Be sure to grab this exciting and satisfying CDR album ASAP….

MASSIMO MAGEE & JAMES L. MALONE, “The Limits of the Possible”

(KSE #375, CDR album)

$8 postpaid in the USA  (see below for foreign pricing and ordering instructions)

NOTE: ALL CDR’s  ARE NOW PRICED @ $8.00, postpaid in the US.

OUTSIDE THE USA , one album is $18.00 postpaid, first two albums are $20.00 postpaid, then $8 each postpaid after that—sorry, but it now costs almost $14 US to send one CDR overseas….you save A LOT by buying more than one—in fact, the price on an order of two or more HAS GONE DOWN!

1 album= $18, 2 albums= $20, 3 albums= $28, etc. Thanks for your understanding of this. The Post Office now charges $14.50 to mail ONE cdr without a jewel box to Europe or Asia!

Payment is via paypal, using the e-mail address   django5722(at)yahoo(dot)com   . It might be helpful for you to also shoot me an e-mail telling me you’ve sent funds and what items you want…or if you prefer, tell me what books/cdr’s you want, and I’ll send you a paypal invoice.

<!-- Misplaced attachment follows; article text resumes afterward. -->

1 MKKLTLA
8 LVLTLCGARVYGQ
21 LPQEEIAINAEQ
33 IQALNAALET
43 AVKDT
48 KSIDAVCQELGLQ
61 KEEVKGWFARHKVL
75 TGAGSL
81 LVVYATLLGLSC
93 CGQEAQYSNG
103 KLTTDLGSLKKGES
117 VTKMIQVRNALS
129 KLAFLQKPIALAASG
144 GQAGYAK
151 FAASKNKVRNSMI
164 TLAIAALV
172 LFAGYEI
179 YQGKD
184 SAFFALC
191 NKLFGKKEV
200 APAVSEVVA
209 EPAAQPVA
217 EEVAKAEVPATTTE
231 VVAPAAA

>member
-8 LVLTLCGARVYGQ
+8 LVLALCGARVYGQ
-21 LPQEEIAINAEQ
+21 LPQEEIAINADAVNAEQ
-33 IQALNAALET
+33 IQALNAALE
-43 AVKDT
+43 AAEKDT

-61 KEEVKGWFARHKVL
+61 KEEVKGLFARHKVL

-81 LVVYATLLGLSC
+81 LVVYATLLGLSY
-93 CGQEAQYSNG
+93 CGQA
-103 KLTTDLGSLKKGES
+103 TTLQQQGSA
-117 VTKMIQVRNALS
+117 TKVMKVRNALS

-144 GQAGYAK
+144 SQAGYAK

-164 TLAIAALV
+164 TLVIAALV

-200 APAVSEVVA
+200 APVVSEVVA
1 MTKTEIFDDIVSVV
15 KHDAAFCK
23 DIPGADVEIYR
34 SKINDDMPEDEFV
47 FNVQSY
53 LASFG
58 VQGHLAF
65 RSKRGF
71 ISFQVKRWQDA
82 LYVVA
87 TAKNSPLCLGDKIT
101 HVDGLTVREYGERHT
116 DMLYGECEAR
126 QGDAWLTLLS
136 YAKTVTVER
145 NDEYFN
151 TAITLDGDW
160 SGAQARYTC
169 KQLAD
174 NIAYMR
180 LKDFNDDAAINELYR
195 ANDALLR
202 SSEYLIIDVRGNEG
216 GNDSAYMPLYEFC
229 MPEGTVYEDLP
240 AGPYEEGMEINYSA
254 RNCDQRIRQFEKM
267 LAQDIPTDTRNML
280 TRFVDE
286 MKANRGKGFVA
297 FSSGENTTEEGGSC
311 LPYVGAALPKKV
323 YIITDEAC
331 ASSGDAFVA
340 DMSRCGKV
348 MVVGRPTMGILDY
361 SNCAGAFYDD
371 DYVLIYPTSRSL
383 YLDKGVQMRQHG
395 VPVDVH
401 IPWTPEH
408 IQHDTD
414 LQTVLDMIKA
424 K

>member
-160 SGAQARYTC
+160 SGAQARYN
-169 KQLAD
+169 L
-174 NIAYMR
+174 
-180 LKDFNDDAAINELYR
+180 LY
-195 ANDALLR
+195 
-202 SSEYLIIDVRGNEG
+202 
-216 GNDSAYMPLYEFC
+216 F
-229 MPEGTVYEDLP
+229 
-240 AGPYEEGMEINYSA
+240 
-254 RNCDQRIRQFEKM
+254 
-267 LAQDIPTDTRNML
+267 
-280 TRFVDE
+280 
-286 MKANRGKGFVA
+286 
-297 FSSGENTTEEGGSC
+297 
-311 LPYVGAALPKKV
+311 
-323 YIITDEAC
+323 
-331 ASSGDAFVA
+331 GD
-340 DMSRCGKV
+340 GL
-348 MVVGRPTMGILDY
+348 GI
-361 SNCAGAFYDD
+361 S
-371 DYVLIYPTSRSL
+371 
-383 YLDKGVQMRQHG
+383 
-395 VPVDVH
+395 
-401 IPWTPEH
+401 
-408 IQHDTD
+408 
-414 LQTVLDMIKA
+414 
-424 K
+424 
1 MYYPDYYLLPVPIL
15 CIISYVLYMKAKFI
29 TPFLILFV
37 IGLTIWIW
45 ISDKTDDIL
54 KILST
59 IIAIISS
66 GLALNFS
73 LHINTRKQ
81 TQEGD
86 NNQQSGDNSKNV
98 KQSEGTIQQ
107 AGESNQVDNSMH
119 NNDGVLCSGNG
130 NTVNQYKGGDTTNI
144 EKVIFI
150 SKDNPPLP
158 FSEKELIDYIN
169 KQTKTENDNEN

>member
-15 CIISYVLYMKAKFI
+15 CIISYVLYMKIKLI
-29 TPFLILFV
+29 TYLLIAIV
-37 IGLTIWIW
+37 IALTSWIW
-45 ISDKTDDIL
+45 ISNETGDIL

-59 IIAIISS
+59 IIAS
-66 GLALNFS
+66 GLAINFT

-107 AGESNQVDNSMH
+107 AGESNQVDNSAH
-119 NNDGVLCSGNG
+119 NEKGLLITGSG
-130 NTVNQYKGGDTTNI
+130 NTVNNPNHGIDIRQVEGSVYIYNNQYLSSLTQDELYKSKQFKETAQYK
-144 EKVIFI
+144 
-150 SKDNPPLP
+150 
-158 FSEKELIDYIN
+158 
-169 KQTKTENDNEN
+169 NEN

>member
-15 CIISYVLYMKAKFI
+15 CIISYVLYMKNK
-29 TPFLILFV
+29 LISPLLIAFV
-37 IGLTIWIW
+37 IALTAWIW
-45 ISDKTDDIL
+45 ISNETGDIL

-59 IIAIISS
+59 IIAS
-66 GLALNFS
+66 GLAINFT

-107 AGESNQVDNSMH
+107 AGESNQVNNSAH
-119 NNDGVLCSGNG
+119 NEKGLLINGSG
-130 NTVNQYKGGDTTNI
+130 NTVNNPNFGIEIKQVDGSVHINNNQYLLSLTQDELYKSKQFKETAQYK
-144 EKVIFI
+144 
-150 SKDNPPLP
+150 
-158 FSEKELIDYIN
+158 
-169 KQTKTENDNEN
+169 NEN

FOREIGN KSE FRIENDS: we have a lot of great albums to use for your second album, costing only 2 dollars more (!!!) than one album, due to the exorbitant foreign postage rates, which are pretty much the same for one or for four or five cd’s. Take advantage of that and get Massimo’s previous album MUSIC IN 3 SPACES, are new album of compositions for percussion from San Antonio’s DANE ROUSAY, the latest album by Ernesto Diaz-Infante “Manitas,” Alfred 23 Harth’s BERLIN ENSEMBLES, etc. See below:

KSE #373 (CDR), DANE ROUSAY, “Anatomize” (new for July 2017)

KSE #372, ERNESTO DIAZ-INFANTE, “Manitas” solo classical guitar

KSE #369, A. F. JONES, “FOUR DOT THREE TO ONE”

KSE #362, FOSSILS & BILL SHUTE, “Florida Nocturne Revisited”….new interpretations of Shute’s Florida Nocturne Poems